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Cheating Upwards


Nayeem remembers wondering before the physics Regents if it was worth it to put so much time into cheating on such an easy test. But he decided it was—­especially considering the help he could use on the Spanish test. Studying, he says, seemed pointless. “It’s not like studying is going to change one point on my exam,” he says, “because there are things I am bound to not know.” He says he thought about it morally, too. “I was like, ‘There’s a ton of kids that are studying so hard, and here’s 140 kids that are just going to ace the exam without knowing shit, right?’ But a good number of people at Stuy have asked me for some kind of help.”

The only reason he got caught, he says, was that “it was too many people with one exam. It got really big, much faster than I thought it would. One day it was 5 people, and one day it was 140.”

Stanley Teitel told Nayeem right away that he couldn’t return to Stuyvesant in the fall, but Nayeem had all summer to fight that decision, which he did. Since last March, ironically enough, he’s been working teaching kids at a test-prep center in Queens.

Nayeem’s identity might never have become public knowledge if a friend hadn’t tried to help him by circulating a petition online to try to convince the school not to expel him. “He told me, ‘There’s a lot of people that do a lot worse in Stuy. There’s people that smoke weed, people that do drugs. True, it’s unethical, it’s an extreme breach of academic integrity, and it’s at an elite school. It is bad, but I don’t get how kicking you out would help anything.’ ” The DOE had previously acknowledged it was investigating the incident, but the petition ­exposed the scandal, and outed Nayeem.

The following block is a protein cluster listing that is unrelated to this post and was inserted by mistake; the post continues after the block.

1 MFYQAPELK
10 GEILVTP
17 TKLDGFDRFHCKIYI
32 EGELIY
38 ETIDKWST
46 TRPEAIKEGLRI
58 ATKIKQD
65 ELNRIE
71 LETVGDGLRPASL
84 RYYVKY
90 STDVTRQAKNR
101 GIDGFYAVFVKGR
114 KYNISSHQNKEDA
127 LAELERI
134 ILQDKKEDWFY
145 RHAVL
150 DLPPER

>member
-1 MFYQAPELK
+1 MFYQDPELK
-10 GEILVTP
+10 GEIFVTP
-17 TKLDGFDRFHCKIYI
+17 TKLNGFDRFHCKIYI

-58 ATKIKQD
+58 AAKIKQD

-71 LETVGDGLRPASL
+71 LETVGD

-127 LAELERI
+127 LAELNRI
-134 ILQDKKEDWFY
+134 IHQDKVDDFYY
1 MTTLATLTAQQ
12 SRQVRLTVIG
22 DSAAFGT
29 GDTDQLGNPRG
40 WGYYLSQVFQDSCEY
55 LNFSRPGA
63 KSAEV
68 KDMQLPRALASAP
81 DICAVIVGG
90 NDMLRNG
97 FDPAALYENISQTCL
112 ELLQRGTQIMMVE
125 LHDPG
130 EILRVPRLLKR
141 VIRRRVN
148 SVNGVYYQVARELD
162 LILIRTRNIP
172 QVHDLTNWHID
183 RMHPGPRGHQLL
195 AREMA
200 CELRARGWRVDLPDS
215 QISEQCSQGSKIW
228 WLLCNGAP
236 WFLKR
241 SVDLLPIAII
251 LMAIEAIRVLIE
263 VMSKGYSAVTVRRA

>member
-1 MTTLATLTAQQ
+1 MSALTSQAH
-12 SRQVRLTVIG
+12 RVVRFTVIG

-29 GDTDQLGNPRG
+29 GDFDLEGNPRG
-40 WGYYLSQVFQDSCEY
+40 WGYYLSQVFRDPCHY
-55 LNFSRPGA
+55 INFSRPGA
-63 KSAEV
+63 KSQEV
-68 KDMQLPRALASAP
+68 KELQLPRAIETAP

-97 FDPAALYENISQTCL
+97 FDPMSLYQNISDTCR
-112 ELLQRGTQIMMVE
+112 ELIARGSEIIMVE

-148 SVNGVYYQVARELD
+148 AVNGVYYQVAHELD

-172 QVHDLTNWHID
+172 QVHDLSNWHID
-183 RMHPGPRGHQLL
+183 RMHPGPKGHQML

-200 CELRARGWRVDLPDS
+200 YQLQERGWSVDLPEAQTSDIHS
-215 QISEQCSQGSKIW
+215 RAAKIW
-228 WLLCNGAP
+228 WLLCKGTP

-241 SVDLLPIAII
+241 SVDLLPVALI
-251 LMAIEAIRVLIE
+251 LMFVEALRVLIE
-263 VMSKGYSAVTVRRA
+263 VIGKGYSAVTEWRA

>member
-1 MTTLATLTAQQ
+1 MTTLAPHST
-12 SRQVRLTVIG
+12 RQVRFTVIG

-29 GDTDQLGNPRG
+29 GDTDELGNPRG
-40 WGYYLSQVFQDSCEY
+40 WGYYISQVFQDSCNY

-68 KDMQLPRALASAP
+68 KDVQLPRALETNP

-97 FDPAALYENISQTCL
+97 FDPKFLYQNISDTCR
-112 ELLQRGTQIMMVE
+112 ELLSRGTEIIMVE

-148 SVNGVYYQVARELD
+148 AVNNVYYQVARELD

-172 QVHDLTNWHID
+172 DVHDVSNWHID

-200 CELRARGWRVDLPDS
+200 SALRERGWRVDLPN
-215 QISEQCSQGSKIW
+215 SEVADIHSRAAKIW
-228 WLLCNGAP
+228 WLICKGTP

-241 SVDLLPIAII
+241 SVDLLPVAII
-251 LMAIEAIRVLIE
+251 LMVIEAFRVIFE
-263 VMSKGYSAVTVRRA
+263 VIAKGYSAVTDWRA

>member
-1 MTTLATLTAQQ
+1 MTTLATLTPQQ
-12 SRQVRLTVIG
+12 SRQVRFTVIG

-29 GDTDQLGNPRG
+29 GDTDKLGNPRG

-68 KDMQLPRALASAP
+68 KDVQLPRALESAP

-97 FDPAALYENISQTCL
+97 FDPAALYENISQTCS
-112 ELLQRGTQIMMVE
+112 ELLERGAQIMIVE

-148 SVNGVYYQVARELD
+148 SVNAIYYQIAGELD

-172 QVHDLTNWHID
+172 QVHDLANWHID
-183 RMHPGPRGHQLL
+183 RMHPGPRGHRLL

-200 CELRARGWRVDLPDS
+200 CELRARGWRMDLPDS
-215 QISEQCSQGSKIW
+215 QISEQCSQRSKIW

Shortly after Nayeem got caught, he went home and remotely wiped his phone of its data; the school and the DOE aren’t commenting, but Nayeem has implied that they didn’t get the names of all 140 recipients of his text message before that. Initial press reports held that the school had 92 names. Later that number drifted down to 72, and more recently to 66. A few of those 66 students were cleared owing to lack of evidence. While at first it seemed that only a handful of the remaining accused students would be suspended, the DOE announced earlier this month that all 66 would be suspended—a dozen for up to ten days and the rest for up to five days, depending on what each of them has to say in a one-on-one conference with school officials. Those students will also have to retake all of their Regents tests. On the face of it, this seems fair enough. But Nayeem notes that the glaring absence of Regents scores on the students’ college applications (at least some of the next Regents ­Exams aren’t offered until after applications are due), combined with the fact that they go to Stuyvesant, would lead any ­college-admissions officer to assume they were on Nayeem’s list.

Nayeem says he feels bad about what may happen to the kids who are being punished. “I don’t want them to go to lousy colleges because of this.” But he insists his friends aren’t upset with him. “I’ve done a lot for these people, so much so that they know I have got good intentions.” He says his parents go back and forth about what happened. “Sometimes they’re mad at me. Sometimes they’re sad. Sometimes they’re very optimistic.”

Nayeem says he is ready to accept any punishment the DOE throws at him as long as he is able to go back to Stuyvesant. The worst damage, he argues, has already been done—a simple Google search will ruin him in the eyes of any college-­admissions office. Why kick him out on top of everything else? He insists he’s learned his lesson. “The fact that I could have gotten kicked out, that changed my life.”

On August 3, Stanley Teitel resigned from Stuyvesant, saying in a letter that it was “time to devote my energy to my family and personal endeavors.” Teitel’s critics say he pushed kids too hard. “He saw the students’ stress as a sign that the school was doing what it was supposed to be doing,” says one teacher. Another calls him “a visionless bureaucrat who is sort of like, ‘Well, if it ain’t broke, don’t fix it. And we know it ain’t broke because everyone’s doing such a good job getting into college.’ ” His defenders note that he did more than most administrators to curb cheating, and caught Nayeem.


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